Precedence: bulk
From: Chalkhills <>
Subject: Chalkhills Digest #12-26

         Chalkhills Digest, Volume 12, Number 26

                   Sunday, 4 June 2006


                   Re: All Together Now
                        great song
                       Mr P's mojo
   Programme info about the Mellotrone happening on BBC
                 Booker T Gregory indeed
          10 + 12 = This Many (Holds Up Fingers)
               Re: Booker T Gregory indeed


    To UNSUBSCRIBE from the Chalkhills mailing list, send a message to
    <> with the following command:


    For all other administrative issues, send a message to:


    Please remember to send your Chalkhills postings to:


    World Wide Web: <>

    The views expressed herein are those of the individual authors.

    Chalkhills is compiled with Digest 3.8c (John Relph <>).

In like flint and styling.


Date: Mon, 29 May 2006 18:26:21 +0200
From: "don device" <>
Subject: incestments
Message-ID: <011801c6833c$9eff84a0$743e4251@computer>


Quoth Dave, quothing me:

">I'm not sure I understand: Would he believe in his OWN 'ART' that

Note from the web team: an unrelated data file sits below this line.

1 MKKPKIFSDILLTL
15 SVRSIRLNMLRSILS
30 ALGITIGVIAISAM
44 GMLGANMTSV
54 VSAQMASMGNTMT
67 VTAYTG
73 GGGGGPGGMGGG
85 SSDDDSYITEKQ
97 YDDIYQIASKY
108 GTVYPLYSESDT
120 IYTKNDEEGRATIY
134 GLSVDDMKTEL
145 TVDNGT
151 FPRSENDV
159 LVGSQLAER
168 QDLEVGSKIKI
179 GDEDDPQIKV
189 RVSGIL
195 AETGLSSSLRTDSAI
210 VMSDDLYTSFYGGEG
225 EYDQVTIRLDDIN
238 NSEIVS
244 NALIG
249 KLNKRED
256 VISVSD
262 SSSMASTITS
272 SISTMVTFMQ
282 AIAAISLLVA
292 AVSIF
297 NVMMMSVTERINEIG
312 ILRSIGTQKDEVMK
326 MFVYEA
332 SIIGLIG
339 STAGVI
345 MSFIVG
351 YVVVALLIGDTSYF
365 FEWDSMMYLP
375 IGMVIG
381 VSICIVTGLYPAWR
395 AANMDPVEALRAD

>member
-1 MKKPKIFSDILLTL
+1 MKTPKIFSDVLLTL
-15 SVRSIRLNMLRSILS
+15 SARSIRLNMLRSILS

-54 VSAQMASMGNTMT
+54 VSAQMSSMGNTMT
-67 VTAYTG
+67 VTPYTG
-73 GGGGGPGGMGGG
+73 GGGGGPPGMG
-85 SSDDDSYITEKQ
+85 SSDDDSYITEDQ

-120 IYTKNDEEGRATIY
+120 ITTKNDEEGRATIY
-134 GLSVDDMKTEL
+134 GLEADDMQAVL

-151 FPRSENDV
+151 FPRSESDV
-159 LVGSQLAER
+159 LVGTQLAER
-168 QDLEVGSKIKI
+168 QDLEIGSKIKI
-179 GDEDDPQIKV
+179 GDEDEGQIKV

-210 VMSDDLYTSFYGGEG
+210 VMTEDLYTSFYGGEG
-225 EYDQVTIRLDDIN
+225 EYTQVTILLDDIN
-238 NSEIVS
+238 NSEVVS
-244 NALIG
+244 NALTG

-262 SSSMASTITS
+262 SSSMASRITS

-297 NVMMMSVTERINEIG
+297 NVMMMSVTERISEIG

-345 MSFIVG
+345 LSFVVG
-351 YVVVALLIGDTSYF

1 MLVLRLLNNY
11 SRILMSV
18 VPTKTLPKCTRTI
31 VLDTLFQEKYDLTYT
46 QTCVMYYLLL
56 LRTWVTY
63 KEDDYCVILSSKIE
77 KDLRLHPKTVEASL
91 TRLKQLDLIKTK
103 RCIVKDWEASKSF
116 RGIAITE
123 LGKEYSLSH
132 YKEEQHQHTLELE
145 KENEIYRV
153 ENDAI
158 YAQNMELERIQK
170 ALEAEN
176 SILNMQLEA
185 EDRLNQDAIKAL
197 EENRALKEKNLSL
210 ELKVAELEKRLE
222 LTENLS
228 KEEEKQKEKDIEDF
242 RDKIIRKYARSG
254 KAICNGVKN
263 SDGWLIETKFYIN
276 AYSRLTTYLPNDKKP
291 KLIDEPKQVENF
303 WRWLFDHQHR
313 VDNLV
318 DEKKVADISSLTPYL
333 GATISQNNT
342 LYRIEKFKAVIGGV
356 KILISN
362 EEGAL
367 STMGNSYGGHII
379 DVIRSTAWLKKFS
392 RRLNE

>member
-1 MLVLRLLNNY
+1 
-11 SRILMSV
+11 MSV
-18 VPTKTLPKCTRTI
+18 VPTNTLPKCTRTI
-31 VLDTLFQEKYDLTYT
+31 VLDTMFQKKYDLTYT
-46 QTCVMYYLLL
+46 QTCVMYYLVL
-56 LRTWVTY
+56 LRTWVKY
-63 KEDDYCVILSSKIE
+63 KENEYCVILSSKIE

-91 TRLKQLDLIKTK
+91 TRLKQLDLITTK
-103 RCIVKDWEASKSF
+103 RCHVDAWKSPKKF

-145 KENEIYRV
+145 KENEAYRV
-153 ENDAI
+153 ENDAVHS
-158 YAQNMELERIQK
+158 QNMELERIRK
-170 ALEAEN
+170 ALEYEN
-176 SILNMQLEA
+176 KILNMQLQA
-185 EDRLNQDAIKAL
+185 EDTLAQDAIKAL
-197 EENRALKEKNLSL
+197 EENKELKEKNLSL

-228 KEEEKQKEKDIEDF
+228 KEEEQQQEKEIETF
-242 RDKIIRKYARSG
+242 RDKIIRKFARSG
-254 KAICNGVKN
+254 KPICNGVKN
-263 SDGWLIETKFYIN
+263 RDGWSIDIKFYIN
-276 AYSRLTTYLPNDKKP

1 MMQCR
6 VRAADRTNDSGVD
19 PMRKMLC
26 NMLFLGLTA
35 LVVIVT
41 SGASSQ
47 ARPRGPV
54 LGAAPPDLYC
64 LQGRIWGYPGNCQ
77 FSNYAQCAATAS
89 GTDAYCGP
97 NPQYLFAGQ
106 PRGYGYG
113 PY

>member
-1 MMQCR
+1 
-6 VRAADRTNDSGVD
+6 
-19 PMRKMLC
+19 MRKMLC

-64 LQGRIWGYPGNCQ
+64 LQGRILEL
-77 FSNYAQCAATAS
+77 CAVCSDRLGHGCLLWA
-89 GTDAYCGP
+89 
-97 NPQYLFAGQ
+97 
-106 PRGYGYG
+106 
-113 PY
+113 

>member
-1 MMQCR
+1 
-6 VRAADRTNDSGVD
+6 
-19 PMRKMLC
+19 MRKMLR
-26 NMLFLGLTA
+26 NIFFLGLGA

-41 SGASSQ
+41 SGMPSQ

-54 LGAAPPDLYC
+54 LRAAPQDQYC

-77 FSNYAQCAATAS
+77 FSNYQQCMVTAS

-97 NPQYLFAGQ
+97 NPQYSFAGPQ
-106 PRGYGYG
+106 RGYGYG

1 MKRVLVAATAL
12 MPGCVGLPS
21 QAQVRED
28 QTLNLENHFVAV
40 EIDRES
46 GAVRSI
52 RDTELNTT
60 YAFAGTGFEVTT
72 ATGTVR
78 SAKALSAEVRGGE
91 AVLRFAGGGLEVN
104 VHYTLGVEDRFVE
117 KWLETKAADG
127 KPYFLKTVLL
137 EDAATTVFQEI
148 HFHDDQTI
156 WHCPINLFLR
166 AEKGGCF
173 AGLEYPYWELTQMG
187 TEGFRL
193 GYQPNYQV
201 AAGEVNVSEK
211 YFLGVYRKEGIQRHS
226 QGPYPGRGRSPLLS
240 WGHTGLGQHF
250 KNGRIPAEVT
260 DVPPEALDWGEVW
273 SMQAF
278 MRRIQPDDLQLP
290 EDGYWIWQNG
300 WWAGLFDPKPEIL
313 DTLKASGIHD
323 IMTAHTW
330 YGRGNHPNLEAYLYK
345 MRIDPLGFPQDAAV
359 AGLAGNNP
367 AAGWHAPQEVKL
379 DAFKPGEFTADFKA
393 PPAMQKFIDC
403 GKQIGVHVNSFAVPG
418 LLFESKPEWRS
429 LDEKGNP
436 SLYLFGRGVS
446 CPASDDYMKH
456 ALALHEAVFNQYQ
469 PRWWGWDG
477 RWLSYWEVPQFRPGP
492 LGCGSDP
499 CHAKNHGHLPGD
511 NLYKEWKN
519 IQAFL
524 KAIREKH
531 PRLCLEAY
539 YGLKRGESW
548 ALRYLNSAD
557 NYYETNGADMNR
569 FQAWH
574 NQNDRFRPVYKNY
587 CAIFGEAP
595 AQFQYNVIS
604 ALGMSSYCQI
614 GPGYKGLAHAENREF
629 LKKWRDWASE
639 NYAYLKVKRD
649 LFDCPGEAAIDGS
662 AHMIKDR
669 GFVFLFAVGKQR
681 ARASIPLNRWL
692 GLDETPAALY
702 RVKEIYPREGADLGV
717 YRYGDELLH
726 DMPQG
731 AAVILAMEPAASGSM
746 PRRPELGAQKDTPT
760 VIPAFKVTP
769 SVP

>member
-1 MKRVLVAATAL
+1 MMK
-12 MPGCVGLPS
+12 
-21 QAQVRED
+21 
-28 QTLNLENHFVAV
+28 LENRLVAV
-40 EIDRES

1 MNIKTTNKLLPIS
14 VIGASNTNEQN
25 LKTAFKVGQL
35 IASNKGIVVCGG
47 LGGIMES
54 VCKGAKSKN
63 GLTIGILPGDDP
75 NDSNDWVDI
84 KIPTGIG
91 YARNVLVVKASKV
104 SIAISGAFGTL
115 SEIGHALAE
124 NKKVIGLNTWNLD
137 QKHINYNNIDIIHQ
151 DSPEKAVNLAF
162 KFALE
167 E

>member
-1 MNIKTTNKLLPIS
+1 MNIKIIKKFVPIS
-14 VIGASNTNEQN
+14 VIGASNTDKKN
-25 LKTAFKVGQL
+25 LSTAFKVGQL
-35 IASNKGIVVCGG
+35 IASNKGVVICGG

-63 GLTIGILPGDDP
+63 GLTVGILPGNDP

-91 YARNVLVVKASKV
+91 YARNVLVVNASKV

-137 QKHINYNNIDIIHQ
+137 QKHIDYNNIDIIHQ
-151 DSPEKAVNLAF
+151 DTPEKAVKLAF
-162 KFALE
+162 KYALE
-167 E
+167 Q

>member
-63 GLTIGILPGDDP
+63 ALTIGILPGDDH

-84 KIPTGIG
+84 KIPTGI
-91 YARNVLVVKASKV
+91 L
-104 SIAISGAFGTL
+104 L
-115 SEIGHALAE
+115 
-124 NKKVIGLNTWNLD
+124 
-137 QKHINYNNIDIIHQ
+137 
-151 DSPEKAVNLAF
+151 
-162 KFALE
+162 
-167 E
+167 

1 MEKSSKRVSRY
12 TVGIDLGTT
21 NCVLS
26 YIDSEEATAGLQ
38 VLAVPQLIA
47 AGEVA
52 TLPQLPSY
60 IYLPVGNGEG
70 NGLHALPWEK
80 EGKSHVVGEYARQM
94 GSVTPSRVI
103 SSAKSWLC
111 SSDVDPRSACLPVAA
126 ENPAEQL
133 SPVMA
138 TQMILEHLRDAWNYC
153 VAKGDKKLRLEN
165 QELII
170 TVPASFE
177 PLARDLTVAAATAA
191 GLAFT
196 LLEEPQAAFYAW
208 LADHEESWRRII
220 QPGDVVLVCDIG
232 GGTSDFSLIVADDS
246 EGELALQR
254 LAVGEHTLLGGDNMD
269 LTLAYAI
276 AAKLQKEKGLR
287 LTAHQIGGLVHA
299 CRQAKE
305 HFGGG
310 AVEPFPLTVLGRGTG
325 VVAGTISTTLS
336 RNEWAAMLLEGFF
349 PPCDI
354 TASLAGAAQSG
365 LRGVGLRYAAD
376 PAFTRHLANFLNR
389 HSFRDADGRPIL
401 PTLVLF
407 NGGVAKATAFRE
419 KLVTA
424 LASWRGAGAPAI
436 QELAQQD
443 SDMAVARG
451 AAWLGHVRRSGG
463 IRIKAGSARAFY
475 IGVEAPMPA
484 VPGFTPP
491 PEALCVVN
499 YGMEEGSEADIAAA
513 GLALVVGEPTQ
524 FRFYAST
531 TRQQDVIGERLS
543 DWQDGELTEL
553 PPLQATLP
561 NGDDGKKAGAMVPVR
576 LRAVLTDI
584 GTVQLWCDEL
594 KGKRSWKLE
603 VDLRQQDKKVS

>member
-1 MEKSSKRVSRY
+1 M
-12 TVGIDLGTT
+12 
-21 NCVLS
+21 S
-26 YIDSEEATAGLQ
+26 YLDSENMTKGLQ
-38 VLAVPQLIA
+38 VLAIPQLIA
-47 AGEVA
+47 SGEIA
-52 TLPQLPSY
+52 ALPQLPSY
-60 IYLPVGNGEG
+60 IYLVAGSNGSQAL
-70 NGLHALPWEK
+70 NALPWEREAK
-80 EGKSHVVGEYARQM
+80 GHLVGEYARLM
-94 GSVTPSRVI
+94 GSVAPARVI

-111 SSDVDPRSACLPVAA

much to incest it in himself? Or would he pay that much money for an
XTC record? Or >for a Picasso?

I think you meant 'invest', but the word you used was
just as appropriate..."

Nope, lapsus completely concious, thank you for noticing!



Date: Mon, 29 May 2006 12:54:00 -0400
Subject: Re: All Together Now
Message-ID: <>

>No XTC but a fun Beatles video featuring Englebert Humperdink, Bing
>Crosby and Mitzi Gaynor mutilating classic songs.

I'll see your cheesy 70s Beatles tribute and raise you another cheesy
70s Beatles tribute featuring Cher, Tina Turner and Kate Smith

Think they'll ever do a modern day equivalent:  An XTC tribute medley
on American Idol?

Laurie Collins


Date: Mon, 29 May 2006 17:53:20 -0700
Subject: great song
Message-ID: <>

Hey all.

In following some links to see what Greg Kurstin was up to these
days, (went to school with him long ago, not sure if he remembers me)
I came across a myspace page devoted to his recent project with Inara
George (daughter of Lowell George of Little Feat fame). Check out
"I'm a Broken Heart" - great writing. Sounds like something from a